This woman PI is tough as beef jerky

Where keeping it in the family is more than a matter of honor

By

Family honor by Robert B. Parker Putnam 320 pp., $22.95

Sunny Randall is an ex-cop with an ex-husband and Robert Parker's latest Boston-based PI creation extraordinaire. She stars as Parker's first female protagonist (an author best known for his Spenser mysteries also set in Beantown). As her former husband Richie Burke says, Sunny's one tough cookie.

Forget cookies. Sunny must be beef-jerky tough to deal with the salty bad guys she runs across in this dark and sometimes deviant tale.

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A powerful and wealthy couple aiming for the Massachusetts governorship hire Sunny to track down their 15-year-old daughter. It's not the first time Millicent Patton has run away, but what's odd is that her parents wait 10 days before calling on Sunny for help and they admit they've never contacted the police. They'd rather avoid the bad press considering the upcoming bid for office. Sure. Of course. Hiding something, are we?

Naturally, this excuse doesn't sit well with Sunny. The layering of mysteries begins, and Sunny crosses paths with the lowest of the low from a pimp to a crime boss and some hired guns.

As with any Parker mystery, there must be a sidekick. Spike, adept in martial arts, acts as bodyguard. Equally talented in the kitchen, he prepares dishes that read like segments from TV's numerous mouthwatering cooking shows.

And in good Spenser mystery form, there must be a dog. Sunny's miniature bull terrier, Rosie, is about as homely as this breed comes, sometimes mistaken for an opossum. Rosie soaks up many female tears in the course of the story and rather enjoys the job since she loves the taste of salt. As for guard dog duties ... ha, ha, ha, no.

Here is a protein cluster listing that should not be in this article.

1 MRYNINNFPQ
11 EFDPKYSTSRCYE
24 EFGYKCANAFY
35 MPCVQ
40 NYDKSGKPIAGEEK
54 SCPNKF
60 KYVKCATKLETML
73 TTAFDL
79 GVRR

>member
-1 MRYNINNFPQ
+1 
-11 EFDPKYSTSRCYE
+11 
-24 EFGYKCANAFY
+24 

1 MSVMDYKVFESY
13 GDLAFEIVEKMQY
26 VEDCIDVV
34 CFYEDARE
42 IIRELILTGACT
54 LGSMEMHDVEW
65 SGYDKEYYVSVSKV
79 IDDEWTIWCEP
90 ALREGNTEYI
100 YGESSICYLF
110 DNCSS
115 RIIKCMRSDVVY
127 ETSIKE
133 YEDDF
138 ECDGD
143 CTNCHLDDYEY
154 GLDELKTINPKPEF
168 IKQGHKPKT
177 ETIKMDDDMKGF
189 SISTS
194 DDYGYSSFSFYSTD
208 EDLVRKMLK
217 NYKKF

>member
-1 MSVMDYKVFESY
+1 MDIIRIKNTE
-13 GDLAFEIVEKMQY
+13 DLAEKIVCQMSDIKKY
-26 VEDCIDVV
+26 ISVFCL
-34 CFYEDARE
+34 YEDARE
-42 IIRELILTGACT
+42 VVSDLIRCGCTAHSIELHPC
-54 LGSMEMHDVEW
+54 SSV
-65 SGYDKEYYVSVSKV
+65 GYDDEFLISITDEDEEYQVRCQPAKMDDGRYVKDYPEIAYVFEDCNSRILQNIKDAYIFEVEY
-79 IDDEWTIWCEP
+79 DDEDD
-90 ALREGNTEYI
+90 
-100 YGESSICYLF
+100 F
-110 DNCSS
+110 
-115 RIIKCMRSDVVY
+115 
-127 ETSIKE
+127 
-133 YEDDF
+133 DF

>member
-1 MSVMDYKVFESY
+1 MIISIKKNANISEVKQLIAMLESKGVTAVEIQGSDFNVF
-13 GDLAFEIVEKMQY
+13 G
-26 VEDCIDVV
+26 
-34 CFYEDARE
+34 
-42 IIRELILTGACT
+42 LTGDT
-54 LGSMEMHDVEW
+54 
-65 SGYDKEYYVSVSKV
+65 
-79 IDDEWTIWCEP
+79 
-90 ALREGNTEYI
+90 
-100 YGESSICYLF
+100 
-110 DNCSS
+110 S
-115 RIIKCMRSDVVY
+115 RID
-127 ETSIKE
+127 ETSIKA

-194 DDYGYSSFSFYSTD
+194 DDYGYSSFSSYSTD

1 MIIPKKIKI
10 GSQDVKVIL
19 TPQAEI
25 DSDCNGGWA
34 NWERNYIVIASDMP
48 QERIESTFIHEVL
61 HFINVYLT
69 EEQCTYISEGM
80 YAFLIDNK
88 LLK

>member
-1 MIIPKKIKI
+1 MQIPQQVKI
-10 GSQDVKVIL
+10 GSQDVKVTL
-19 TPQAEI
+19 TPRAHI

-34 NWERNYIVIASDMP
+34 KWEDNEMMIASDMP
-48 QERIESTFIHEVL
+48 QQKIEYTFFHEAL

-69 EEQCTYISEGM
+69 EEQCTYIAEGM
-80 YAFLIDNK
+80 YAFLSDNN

Sunny's ex complicates matters in her life, and this is the best part of the mystery's journey. Sunny comes from a long line of cops, Richie from a line that's long been in the "family" business. They are still in love, but their backgrounds were incompatible. On more than one occasion, though, she finds herself asking Richie if he'll use a little family influence on her behalf. As if love weren't confusing enough.

An easy-going, easy-to-read Parker is just right for a hot summer afternoon when a Dashiell Hammett can seem a dash dense.

*Katherine Dillin is on the Monitor staff.

(c) Copyright 1999. The Christian Science Publishing Society

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